On the handlebars, you may notice the 2 upright "horn" looking thingies. Helps keep bike stable when its upside down (in case you need to do maintenance on the chain or something), help give you a different grip to really torque the bike for strenuous uphill climbs, and also they are hollow, which I have 2 thin glow sticks in each one. Can be used for signaling, or whatever.

4th Picture: On the left side of the bike frame, I added an M1 Carbine dual magazine pouch. I put a little plastic box, which fit PERFECTLY, in one section, and it houses Band-aids, mole skin, anti-septic and anti-bacterial wipes, and other stuff like that. In the other section, is a Ziploc baggie full of various medications like Tylenol, aspirin, and other assorted misc medical stuff like rubber gloves, non-lubricated condoms, etc... There is also a military whistle dangling from my handlebars on a short string. Will help for signaling in case of an emergency.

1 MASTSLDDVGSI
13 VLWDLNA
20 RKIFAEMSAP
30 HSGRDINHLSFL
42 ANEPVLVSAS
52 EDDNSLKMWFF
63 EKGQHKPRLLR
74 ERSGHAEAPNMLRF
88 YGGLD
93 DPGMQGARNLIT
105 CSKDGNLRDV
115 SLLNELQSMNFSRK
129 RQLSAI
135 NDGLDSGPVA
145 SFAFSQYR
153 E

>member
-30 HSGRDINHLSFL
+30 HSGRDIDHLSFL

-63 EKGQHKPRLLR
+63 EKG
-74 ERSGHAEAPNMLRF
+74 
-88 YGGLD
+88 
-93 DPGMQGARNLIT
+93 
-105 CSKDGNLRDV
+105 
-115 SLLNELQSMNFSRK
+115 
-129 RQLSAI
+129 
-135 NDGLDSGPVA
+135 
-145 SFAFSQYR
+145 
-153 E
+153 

5th Picture: I strapped my Vietnam era Ka-Bar in a Kydex sheath to the right side of the top part of the frame. That knife has never let me down. It's also a very quick draw in case I have to use it for protection. I also slipped my Blackhawk Serpa holster for my handgun over the sheath, and the little "teeth" hold it perfectly, with just a little up-down motion, so I can quickly remove it, and put it on my belt or pant line if needed. My handgun is also camouflaged, and blends in PERFECTLY. You can't tell I have both a fighting knife, and a handgun ready for insanely fast access. I don't ride around the beaches with my handgun, in case you're wondering. Usually leave the knife at home too. So bike is legal. LOL.